I may have missed it, but is there a specification on how the DNA extracted from the water sample was quantified? The authors used /4 of the DNA extract (5ul)’ but how much DNA does this equate to? 1pg for all samples by chance and no details on quantification? I suspect the DNA concentartion is too low to be quantified even with picogreen, but can the authors at least say something about it? You extrapolate from the numbers of cells in the given volume? Did you do cell counts using flow cytometry? Additional details here would be helpful.

Line 214:
“reverse reads were subsampled to a depth of 5 million”. Suggest to reword to “reverse reads were subsampled 5 million reads”.. It’s not really a depth, rather than just the number of reads.

Line 215:
“and then subsampled to a depth of 25 million”. Likewise, I’d suggest to reword to “and then subsampled to 25 million reads”.

Figure 1:
- Can the authors make modify the names for the samples in the Figures (ie: “Ecoli_1pg_1_10” could read more clearly “ E. coli 1pg (1:10 dilution)”
- Is there no data on the E. coli 1ng SOP (panel a)?

Figure 2:
- What’s the “new” in “1pg-new-rep1” etc..? Again, the names could be modified to make them more accessible to the reader (this is not a lab presentation, but a publication).
- Could the authors identify what the remaining “unmapped” sequence could be by protein blast or marker gene phylogenetic analysis? It would be in interesting to know, as not an insignificant amount of data.

Line 367ff:
“Therefore, we suggest that community composition can be reliably assessed using low input libraries down to 100fg despite higher proportions of read duplicates (Fig. 3a)”. But what about the higher amount of contamination? Looking at Figure 2, I would disagree with the author’s statement. 100 fg libraries can lead to significant amount of contaminant sequences (here mostly human and un-mapped). While I agree that the community composition correlation looks OK for 100 fg libraries (although the highly contaminated replicate was omitted in the analysis, which seems inappropriate!), based on the contaminant results, my recommendation would be 1pg, not 100 fg. Human probably won’t assemble well, but if you have some contaminants with a smaller genome, you can get significant skew in your results.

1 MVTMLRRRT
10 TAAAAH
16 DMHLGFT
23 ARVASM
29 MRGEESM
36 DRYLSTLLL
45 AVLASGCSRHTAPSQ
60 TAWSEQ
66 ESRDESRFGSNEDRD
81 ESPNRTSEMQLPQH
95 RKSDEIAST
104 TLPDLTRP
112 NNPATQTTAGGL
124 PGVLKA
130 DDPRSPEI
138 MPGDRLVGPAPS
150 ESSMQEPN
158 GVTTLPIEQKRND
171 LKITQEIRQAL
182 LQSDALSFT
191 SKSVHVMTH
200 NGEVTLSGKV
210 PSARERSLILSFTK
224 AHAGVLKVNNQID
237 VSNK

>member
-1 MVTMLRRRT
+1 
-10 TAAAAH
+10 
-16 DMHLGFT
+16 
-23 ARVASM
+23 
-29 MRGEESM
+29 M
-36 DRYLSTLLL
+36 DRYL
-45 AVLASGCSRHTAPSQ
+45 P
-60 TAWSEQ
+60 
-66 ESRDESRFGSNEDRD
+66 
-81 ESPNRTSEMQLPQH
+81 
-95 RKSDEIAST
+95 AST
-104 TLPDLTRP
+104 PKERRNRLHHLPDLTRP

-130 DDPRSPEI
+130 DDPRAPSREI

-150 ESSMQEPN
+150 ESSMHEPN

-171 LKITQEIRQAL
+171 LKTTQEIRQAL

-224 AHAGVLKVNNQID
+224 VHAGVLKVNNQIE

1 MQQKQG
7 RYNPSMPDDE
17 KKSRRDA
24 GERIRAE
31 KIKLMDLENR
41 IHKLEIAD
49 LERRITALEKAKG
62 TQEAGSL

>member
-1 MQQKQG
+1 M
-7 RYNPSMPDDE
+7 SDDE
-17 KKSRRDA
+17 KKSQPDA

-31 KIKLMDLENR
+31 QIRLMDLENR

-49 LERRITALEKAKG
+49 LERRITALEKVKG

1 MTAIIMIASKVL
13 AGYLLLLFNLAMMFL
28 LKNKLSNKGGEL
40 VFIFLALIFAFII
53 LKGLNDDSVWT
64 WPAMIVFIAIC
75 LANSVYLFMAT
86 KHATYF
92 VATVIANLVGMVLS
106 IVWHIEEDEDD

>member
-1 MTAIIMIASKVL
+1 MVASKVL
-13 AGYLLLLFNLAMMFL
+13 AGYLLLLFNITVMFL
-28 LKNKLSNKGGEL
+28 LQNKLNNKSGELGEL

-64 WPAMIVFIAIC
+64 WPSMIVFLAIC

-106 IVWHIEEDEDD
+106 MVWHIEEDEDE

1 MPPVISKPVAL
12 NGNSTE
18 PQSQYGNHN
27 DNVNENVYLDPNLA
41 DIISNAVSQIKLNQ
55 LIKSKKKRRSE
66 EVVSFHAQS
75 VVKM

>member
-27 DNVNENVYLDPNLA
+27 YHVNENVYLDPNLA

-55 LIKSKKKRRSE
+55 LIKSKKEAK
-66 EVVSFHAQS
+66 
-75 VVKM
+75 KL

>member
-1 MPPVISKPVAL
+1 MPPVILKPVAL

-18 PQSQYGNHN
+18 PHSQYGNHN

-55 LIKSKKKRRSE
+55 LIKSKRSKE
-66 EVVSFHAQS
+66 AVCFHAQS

Figure 9:
Not publication-ready. Tax strings need to be cleaned up.

Line 591ff:
“Approximately a third of the population bins (>50% completeness) obtained for the mock community SOP were still recoverable from the 1pg datasets (Table 1), in contrast to a recent report using a simpler mock community (Bowers et al., 2015).”
Can you say more here? I believe in Bowers et al, more than half of the population bins (>50% completeness) that were obtained for the mock community SOP were still recoverable from the 5pg dataset. I think that would be worth pointing out!

Figure 5:
Spelling error: Figure 5 text box second sentence should read, ‘red bars should indicate’, not ‘read bars indicate’.

Figure 9:
Place text on legend in Fig. 9, otherwise not sure what 0- ~800 means

Figure S1:
Figure shows that functional profile is performed before assembly. This is probably fine, but won’t functional profiling work better on assembled contigs (larger sequences = better functional assignments and gene linkages) as opposed to reads? Although maybe they were comparing KEGG composition across libraries, which might be more straightforward when only using reads on a subsampled library (i.e. 5 million reads across all libraries).

Fig S12B.
May be more readable if the authors only include panel A?